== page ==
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Man grimacing from ringing in his ear.

There is an inconsistency in symptoms of tinnitus; it appears difficult to understand when and why these sounds occur. Perhaps you’re getting into bed one night and, evidently out of nowhere, your ears begin to ring something fierce. No matter how much you lie in bed and think about the reason why you’re hearing this buzzing, you can’t identify any triggers in your day: There is no tangible reason why, at 9 PM, ringing starts taking place, no loud music, no loud fire alarms, nothing.

So perhaps the food you ate might be the answer. Typically we don’t link the idea of food with hearing, but there’s a bit of research and evidence to suggest that some foods can make tinnitus worse. In order to stay away from those foods, you need to recognize what they are.

Some Foods Which Activate Tinnitus

So let’s get right to it. You don’t want to experience a food triggered tinnitus episode so it’s important to recognize which foods can cause it. Certain foods to avoid might include:


High on the list of items to steer clear of are tobacco and alcohol. You will certainly want to avoid drinking and smoking in order to reduce your risk of a tinnitus flare up’s even though tobacco isn’t really a food.

Both tobacco and alcohol products can have an enormous effect on your blood pressure (not to mention your overall health). The more you drink (and smoke), the more likely your tinnitus will be to flare up.


One of the top predictors of tinnitus flare-ups is your blood pressure. When your blood pressure rises, your tinnitus becomes worse. That’s the reason why sodium should definitely be on your list of food foods to stay away from. You’ll need to substantially reduce your sodium consumption whether you put salt on everything or you just love eating french fries.

There are a few foods that you don’t commonly consider to be high in sodium such as ice cream. You’ll want to keep close track of sodium levels in everything you eat to prevent a surprise tinnitus episode.

Fast Food

If you’re steering clear of sodium, it should come as no shock that you should also be avoiding fast food. Even fast food joints that say they are a more healthy option serve food that is really high in fat and sodium. And, of course, your blood pressure and your tinnitus will be negatively affected by this kind of diet. Fast food outlets also normally serve astonishingly large drinks, and those drinks are mostly sugar. Yes you guessed it, sugar is next on this list.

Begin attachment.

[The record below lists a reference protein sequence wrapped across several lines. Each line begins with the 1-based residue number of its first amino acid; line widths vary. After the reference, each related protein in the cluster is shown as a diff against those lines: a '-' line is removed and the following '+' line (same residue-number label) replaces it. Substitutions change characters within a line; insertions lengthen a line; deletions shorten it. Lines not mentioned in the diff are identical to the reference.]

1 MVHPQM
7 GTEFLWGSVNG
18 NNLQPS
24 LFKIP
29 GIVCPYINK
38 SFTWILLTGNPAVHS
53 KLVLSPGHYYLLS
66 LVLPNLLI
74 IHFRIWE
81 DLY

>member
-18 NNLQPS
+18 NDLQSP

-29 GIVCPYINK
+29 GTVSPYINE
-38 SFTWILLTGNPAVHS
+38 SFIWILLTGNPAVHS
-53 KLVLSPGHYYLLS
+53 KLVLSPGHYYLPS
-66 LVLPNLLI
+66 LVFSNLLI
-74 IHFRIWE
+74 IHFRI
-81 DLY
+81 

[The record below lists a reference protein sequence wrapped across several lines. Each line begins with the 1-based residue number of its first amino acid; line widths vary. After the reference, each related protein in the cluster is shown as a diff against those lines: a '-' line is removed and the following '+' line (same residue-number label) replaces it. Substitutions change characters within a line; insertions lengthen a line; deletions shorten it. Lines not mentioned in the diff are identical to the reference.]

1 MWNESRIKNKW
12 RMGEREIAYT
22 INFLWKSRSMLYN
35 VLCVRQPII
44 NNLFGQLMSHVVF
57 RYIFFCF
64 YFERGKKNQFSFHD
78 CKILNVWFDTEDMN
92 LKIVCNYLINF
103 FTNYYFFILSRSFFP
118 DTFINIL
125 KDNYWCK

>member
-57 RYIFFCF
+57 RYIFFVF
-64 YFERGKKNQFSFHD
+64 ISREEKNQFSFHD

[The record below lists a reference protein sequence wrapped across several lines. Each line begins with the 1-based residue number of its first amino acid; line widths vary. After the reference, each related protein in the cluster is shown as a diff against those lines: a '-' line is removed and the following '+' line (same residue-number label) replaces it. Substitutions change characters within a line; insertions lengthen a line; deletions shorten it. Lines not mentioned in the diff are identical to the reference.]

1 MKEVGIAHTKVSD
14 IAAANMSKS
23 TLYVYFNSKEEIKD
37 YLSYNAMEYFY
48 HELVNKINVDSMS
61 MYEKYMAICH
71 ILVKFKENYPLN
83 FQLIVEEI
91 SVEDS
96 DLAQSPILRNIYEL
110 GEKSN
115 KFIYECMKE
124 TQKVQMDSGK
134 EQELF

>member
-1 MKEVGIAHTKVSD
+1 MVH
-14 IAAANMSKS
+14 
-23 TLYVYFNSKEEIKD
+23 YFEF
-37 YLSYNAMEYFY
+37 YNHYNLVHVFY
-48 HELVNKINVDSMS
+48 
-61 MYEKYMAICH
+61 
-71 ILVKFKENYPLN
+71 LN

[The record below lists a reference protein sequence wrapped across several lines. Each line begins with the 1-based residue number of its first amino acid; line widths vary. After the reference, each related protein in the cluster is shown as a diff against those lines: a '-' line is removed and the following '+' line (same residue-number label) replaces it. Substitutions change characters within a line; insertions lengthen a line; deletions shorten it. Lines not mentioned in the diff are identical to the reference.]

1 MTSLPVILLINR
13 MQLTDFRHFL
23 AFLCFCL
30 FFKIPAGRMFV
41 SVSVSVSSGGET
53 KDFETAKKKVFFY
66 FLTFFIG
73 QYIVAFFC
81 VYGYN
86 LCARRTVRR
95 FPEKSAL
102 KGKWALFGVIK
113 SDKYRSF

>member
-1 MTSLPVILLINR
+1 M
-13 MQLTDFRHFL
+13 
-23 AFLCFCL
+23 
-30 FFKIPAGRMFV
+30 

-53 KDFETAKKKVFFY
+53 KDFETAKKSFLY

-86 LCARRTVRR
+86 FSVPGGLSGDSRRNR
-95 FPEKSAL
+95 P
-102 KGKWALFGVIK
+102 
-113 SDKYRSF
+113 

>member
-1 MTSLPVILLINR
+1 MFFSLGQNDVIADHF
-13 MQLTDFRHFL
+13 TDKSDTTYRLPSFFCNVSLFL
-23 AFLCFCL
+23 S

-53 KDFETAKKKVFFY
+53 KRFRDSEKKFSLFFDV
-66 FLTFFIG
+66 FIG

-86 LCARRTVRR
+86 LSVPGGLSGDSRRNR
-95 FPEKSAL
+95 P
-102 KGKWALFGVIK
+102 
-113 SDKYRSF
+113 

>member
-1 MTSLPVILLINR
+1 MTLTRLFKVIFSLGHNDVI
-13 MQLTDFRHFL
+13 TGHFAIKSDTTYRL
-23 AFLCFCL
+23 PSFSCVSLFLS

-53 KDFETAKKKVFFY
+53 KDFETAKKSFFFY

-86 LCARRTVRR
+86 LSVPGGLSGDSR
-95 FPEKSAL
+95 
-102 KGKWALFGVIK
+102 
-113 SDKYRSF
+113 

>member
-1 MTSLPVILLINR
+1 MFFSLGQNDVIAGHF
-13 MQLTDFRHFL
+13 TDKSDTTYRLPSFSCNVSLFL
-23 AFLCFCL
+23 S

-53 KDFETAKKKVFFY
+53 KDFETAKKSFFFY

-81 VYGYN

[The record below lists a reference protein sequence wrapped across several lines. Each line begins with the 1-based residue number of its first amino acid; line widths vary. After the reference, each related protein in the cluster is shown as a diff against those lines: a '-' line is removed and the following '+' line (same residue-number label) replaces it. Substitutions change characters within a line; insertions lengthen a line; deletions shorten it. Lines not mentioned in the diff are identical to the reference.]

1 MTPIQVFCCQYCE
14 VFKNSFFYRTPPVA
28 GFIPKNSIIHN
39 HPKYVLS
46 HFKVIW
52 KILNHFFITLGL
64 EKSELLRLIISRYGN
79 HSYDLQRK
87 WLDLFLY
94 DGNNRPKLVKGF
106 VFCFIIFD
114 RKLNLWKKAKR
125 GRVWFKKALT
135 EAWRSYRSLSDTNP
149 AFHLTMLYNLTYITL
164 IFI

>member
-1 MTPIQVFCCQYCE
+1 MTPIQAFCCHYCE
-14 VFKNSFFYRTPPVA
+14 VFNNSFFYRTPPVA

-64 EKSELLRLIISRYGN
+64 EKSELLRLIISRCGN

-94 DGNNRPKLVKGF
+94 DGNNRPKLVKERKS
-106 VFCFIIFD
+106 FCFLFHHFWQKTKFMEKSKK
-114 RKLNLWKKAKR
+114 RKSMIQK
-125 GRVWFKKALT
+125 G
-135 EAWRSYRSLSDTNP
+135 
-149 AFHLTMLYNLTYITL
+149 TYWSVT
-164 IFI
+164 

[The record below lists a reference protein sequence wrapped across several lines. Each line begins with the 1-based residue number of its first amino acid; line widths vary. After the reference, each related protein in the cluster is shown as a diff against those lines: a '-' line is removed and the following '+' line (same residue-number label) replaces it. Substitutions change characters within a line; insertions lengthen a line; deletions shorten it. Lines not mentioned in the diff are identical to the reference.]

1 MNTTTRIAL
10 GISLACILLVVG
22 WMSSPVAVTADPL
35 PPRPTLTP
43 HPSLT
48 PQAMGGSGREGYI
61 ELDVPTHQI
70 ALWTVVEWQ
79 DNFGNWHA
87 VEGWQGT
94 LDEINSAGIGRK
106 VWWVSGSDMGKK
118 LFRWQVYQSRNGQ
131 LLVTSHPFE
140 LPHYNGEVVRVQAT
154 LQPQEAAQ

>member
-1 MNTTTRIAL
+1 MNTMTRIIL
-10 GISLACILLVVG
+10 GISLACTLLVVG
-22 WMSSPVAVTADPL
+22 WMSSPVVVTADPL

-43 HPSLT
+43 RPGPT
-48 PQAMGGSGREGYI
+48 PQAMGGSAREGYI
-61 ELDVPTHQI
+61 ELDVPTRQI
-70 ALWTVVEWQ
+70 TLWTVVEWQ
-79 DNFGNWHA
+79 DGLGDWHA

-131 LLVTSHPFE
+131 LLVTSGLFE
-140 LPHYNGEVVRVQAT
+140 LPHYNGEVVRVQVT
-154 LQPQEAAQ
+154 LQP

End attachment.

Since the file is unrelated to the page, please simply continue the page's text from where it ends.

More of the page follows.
Sweets And Sugars

Candy is something that we all enjoy. Well, maybe not everyone, but most of us. There is a very small percentage of the populace that would actually prefer vegetables. No judgment here.

Sad to say, the glucose balance in your body can be greatly disrupted by sugar. And a tiny disruption of your glucose stability can cause you to have a difficult time trying to sleep. In the quiet of the night, as you lie there awake, it becomes much easier to start to hear that ringing.


There is an obvious reason why we kept this one for last. This is the one we’re least pleased about needing to eliminate. But using caffeine late in the day, whether from coffee, tea, or soda, can really wreck your sleep cycle. And your tinnitus is more likely to appear if you aren’t getting quality sleep.

It’s actually the lack of sleep, not the caffeine that’s the problem. Drink your coffee or tea in the morning, and change to a non-caffeinated drink before dinner.

Learn What Works Best For You

This list is by no means exhaustive. You’ll want to speak with your hearing expert about any dietary changes you may need to make. And it’s worth remembering that everybody will be impacted differently by dietary modifications, so in order to keep an eye on what works and what doesn’t, it might be a smart idea to keep a food journal.

Moving ahead you will have an easier time making smart choices if you know how certain foods affect you. When you begin monitoring how your ears respond to different foods, the reason for your tinnitus may become less incomprehensible.

Then you will know if you are going to be sorry for that late cup of coffee.

The site information is for educational and informational purposes only and does not constitute medical advice. To receive personalized advice or treatment, schedule an appointment.
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